d) Quadratically:
Code:
[tex]
\left|\frac{1}{e^{n+1}}}\right|\leq C\left|\frac{1}{e^{n}}\right|^{2}
[/tex]
Code:
[tex]
(e^{n})^{2} \leq Ce^{n+1}
[/tex]
Same as previous.

Is that right? It seems a bit weird that my lecturer would give us four sequences that converge linearly...
 
Last edited:
  • #4


muso07 said:
Is that right? It seems a bit weird that my lecturer would give us four sequences that converge linearly...

I agree it's a bit weird, but I believe your answers are correct.

Check out this Wikipedia page to see some examples of sequences that converge quadratically:

http://en.wikipedia.org/wiki/Rate_of_convergence

You need to have more rapid decay to achieve quadratic convergence, for example

[tex]\left\{\frac{1}{2^{2^n}}\right\}[/tex]
 
  • #5


Cheers, that helped a lot. :)
 

1. What is the difference between quadratic and linear convergence?

Quadratic convergence refers to a method of optimization where the error decreases at a rate of approximately the square of the previous error. Linear convergence, on the other hand, refers to a method where the error decreases at a constant rate. This means that quadratic convergence is faster than linear convergence.

2. How do you determine if a method has quadratic or linear convergence?

To determine the convergence rate of a method, we look at the ratio between successive errors. If the ratio is constant, then the method has linear convergence. If the ratio decreases as the error decreases, then the method has quadratic convergence.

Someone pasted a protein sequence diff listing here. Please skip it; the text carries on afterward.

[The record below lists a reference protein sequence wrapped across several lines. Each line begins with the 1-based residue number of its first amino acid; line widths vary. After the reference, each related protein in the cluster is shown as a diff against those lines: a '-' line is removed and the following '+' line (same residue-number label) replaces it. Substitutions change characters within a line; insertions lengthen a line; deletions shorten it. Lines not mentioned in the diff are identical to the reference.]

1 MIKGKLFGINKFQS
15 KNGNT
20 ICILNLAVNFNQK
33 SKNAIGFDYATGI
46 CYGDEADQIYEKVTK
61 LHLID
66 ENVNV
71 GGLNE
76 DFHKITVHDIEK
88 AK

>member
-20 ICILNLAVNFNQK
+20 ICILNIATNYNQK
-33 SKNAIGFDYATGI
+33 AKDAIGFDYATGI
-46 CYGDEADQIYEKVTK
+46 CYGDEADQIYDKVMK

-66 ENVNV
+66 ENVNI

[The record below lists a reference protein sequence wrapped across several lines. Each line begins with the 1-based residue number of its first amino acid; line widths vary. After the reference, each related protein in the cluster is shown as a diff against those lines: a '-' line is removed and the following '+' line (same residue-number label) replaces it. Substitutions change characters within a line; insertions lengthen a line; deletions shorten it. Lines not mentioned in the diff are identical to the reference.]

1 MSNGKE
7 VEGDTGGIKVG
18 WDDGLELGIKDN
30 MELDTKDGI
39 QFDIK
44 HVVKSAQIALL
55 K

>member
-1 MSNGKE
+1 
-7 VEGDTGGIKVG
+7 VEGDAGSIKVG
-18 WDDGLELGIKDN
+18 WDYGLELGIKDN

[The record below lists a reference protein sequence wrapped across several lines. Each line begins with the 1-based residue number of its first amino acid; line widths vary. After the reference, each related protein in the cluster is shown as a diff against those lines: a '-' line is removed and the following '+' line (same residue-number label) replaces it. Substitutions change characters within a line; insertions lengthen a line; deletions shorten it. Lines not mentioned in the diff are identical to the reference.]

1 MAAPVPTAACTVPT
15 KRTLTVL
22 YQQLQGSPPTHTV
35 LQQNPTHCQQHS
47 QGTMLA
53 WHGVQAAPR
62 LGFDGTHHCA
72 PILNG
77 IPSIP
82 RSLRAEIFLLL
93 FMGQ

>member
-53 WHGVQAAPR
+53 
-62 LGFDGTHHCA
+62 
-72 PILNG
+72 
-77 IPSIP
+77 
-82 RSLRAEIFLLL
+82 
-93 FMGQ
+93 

3. What are the advantages of quadratic convergence over linear convergence?

The main advantage of quadratic convergence is its faster rate of error reduction. This means that it requires fewer iterations to reach a desired level of accuracy, which can save time and resources. Additionally, quadratic convergence is less sensitive to initial guesses compared to linear convergence.

4. Can a method have both quadratic and linear convergence?

Yes, a method can exhibit both quadratic and linear convergence, depending on the starting point. For example, a method may have quadratic convergence for a certain range of values, but then switch to linear convergence for other values.

5. What are some common methods that exhibit quadratic or linear convergence?

Some common methods that exhibit quadratic convergence include Newton's method and the secant method. Linear convergence can be seen in methods such as gradient descent and the bisection method.

Similar threads

Replies
1
Views
571
  • Calculus and Beyond Homework Help
Replies
1
Views
255
  • Calculus and Beyond Homework Help
Replies
4
Views
881
  • Calculus and Beyond Homework Help
Replies
3
Views
413
  • Calculus and Beyond Homework Help
Replies
4
Views
306
  • Calculus and Beyond Homework Help
Replies
34
Views
2K
  • Calculus and Beyond Homework Help
Replies
5
Views
1K
  • Calculus and Beyond Homework Help
Replies
8
Views
2K
  • Calculus and Beyond Homework Help
Replies
4
Views
1K
  • Calculus and Beyond Homework Help
Replies
7
Views
1K
Back
Top